Food Waste in America
Full Report: The Estimated Amount, Value, and Calories of Postharvest Food Losses at the Retail and Consumer Levels in the United States – New Study from the USDA: (Released in February 2014) “In the United States, 31 percent—or 133 billion pounds—of the 430 billion pounds of the available food supply at the retail and consumer levels in 2010 went uneaten. The estimated value of this food loss was $161.6 billion using retail prices. For the first time, ERS estimated the calories associated with food loss: 141 trillion in 2010, or 1,249 calories per capita per day.”
Environmental Impact of U.S. Food Waste – The United States spends about 1 billion dollars a year just to dispose of food waste. According to the Environmental Protection Agency, food leftovers are the single-largest component of the waste stream by weight in the United States. Food waste includes uneaten food and food preparation scraps from residences or households, commercial establishments like restaurants, institutional sources like school cafeterias, and industrial sources like factory lunchrooms. Over 12 percent of the total municipal solid waste generated in American households was food scraps and less than three percent was recovered. The rest was thrown away and disposed in landfills or combusted in incinerators. The decomposition of food and other organic waste in landfills produces methane, a greenhouse gas 21 times more damaging to the environment than carbon dioxide. Landfills are the largest human-related source of methane in the United States, accounting for 34 percent of all methane emissions.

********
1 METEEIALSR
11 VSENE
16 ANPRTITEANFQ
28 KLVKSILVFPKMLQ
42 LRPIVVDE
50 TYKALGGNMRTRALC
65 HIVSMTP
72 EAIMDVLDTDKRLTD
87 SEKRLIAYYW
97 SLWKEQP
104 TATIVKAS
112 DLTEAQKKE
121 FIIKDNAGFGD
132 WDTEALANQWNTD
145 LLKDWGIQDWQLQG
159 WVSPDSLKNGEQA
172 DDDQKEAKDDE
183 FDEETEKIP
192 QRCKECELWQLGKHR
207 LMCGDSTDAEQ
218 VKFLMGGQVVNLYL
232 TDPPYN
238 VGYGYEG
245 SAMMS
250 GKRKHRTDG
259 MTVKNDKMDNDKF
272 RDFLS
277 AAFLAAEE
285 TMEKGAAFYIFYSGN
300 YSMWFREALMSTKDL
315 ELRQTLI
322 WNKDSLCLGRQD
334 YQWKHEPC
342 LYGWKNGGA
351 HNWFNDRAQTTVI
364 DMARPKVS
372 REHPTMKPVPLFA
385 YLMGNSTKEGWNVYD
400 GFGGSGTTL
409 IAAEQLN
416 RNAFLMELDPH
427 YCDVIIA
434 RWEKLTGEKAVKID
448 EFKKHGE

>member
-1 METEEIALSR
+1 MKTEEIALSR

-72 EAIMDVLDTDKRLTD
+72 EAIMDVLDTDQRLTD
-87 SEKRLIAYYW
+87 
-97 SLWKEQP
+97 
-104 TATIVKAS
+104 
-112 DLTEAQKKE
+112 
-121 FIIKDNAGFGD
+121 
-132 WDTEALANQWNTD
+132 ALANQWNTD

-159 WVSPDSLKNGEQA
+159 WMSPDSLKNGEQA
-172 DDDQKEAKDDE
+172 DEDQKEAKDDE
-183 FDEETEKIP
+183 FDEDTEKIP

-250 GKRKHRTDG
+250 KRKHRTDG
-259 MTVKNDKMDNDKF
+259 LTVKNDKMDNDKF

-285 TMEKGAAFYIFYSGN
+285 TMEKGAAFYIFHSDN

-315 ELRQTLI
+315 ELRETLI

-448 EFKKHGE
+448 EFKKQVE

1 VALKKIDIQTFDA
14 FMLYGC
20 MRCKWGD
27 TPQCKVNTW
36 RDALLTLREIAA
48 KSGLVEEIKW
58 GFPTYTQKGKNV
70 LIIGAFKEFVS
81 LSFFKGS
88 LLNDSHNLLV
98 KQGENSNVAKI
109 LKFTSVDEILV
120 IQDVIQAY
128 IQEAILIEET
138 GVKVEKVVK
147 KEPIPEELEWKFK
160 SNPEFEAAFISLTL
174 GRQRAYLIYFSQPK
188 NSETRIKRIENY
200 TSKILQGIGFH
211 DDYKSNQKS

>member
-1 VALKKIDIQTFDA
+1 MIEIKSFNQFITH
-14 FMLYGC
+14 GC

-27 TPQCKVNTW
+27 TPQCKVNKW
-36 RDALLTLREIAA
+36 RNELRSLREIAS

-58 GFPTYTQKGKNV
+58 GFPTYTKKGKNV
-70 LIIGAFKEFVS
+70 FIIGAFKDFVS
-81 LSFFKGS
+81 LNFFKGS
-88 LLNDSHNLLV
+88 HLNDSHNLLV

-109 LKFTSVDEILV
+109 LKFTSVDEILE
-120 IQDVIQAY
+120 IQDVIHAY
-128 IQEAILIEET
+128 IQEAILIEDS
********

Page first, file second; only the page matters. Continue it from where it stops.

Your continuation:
Global Food Waste (International Water Management Institute) – A 2008 report on the relationship between food waste and water waste indicated that less-developed countries experience significant food losses and spoilage. In many developing countries, post-harvest losses of food grains can reach as high as 50%. Without proper storage and transportation systems, perishable food items are particularly vulnerable to spoilage and loss.
SoSA Programs – Our ministry prevents more than 30 million pounds of food going to waste each year. Society of St. Andrew food salvage programs have a positive impact on the environment by reducing landfill waste by as much as 30 million pounds a year. Instead of harming the environment, this food instead feeds hungry Americans.